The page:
Hair Loss Drug, Propecia, Potentially Linked to Permanent Side Effects

Propecia-permanent-side-effectsA new report has found that Propecia (finasteride) sexual side effects seen in some men may be permanent. This is not the first time similar links have been made with the popular hair loss drug.

The January issue of QuarterWatch discussed evidence discovered by consumer advocacy group, the Institute for Safe Medication Practices (ISMP), in the U.S. Food and Drug Administration’s Adverse Event Reporting System (FAERS) of permanent Propecia sexual side effect risks.

Approved in 1997 to treat male pattern baldness, Propecia (finasteride 1 mg) is part of a class of drugs known as 5-alpha reductase inhibitors (5-ARIs). Propecia’s active ingredient can interfere with male hormones, including testosterone derivatives. In higher doses, the drug is sold under the brand name Proscar and is approved as a treatment for men with benign prostatic hyperplasia (enlarged prostate) or urinary problems.

“Nearly 20 years after approval, evidence is now emerging that the sexual side effects of finasteride may sometimes be irreversible and were most notable in the younger men taking finasteride for male pattern baldness,” the ISMP study said, wrote QuarterWatch.

ISMP reviewed 50,289 reports of fatal, disabling, or other serious injury received by the agency in the second quarter of last year. The advocacy discovered that 46 of the 61 serious adverse event reports for finasteride involved some type of sexual problem, said QuarterWatch. “[I]n 20 cases, the reports indicated a significant or persistent disability,” the study said. A reduction in sexual drive and sexual dysfunction were the most common side effects reported in pre-approval clinical trials conducted in the 1990s for Propecia and Proscar, QuarterWatch pointed out. Merck manufactures both Propecia and Proscar and has long maintained that a casual relationship has not been established between either drug and reported sexual side effects.

In 2011, the first product liability lawsuit was filed against Merck over Propecia and Proscar; federal claims against Merck have since been consolidated in a multidistrict litigation (MDL) in the U.S. District Court for the Eastern District of New York. According to the U.S. Judicial Panel for Multidistrict Litigation, 139 separate actions are pending in the Propecia MDL, said QuarterWatch.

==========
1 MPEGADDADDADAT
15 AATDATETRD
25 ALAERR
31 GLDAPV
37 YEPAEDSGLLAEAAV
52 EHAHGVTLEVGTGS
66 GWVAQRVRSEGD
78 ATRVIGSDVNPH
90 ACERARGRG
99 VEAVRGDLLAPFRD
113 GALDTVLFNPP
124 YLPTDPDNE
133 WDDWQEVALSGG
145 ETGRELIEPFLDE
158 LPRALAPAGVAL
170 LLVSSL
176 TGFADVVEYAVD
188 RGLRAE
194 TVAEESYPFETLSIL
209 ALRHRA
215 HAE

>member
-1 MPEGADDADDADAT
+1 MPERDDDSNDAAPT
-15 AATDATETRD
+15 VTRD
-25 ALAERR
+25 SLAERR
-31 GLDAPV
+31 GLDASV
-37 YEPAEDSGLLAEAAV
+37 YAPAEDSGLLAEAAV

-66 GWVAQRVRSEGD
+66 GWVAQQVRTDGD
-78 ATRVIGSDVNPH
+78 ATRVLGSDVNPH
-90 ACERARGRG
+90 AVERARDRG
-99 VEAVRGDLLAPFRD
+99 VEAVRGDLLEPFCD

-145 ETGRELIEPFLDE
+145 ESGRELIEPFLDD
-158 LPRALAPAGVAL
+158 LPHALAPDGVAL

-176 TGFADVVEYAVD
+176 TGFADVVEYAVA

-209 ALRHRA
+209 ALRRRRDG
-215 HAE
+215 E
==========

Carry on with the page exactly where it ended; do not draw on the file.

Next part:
As we’ve written, prior studies have reported potential links with Propecia to sexual side effects, including erectile dysfunction, diminished sex drive, and orgasm problems. Other recent research has suggested that Propecia use is linked to depression. The potential complications were seen to possibly persist even years after treatment was stopped. Some study findings include:

  • In 2010, the Journal of Sexual Medicine published a study linking Propecia to persistent sexual dysfunction. The researchers interviewed 71 Propecia users who reported new-onset sexual side effects such as low sex drive, erectile dysfunction, decreased arousal, and orgasm problems. Participants used Propecia for an average of 28 months; persistent sexual side effects lasted an average of 40 months from the time the drug was discontinued.
  • Last July, the Journal of Sexual Medicine published another study confirming the prior findings. According to the study, 96 percent of the men studied who experienced sexual side effects after taking Propecia continued to suffer from these symptoms one year after they stopped taking the drug.
  • Last August, the Journal of Clinical Psychiatry published a study that linked Propecia to depression. For that study, researchers compared men who experienced sexual side effects for at least three months after taking Propecia to a control group who had male pattern baldness, no history of mental illness, and no exposure to Propecia; 75 percent of the Propecia group reported feeling symptoms of depression compared to 10% in the control group.

Last April, the FDA ordered new warnings for the Propecia and Proscar labels detailing possible long-lasting male sexual side effects associated with the drug. Until the FDA ordered that label change, warnings provided to U.S. users of the drug suggested that these problems typically resolve.

As we reported previously, Merck changed the Propecia label in Europe several years ago to warn that the drug could lead to permanent erectile dysfunction.


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